In "Undressing Room" I've used a combination of animated stills and documentary open source archive material from the camps filmed in the immediate aftermath of World War II. I've chosen this form of representation, in between animation and documentary, to approach the paradox to ascribe meaning to that which explodes the structure of meaning itself. Working In between layers of reality, I strived for a more nuanced and/or poetic demonstration of the events, experience and identity, in such a way to build into the work associations connected with the subject. The ambiguous nature of the work is an attempt for the audience to bring its own interpretation and experience to the screen.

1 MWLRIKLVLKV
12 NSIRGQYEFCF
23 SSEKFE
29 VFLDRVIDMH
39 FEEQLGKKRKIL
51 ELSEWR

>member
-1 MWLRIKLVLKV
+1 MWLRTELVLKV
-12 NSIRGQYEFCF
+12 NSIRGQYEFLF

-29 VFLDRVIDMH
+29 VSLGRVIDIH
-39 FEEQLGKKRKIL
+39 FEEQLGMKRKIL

People arriving to the camps in Auschwitz, were told to undress in preparation for showering. They left their personal effects and queue in the undressing room before entering the rooms with signs saying "baths" and "sauna". Its furnishings were meant to simulate a shower room. To avoid panic, they were given a small piece of soap and a towel and were told to remember where they had put their belongings. The shower room was a large room with rows of exposed water pipes and sprinkler-type showerheads on the ceiling. The water was hot, the pellets had to be heated before they release the poison and the heat of the bodies caused the gas to work faster.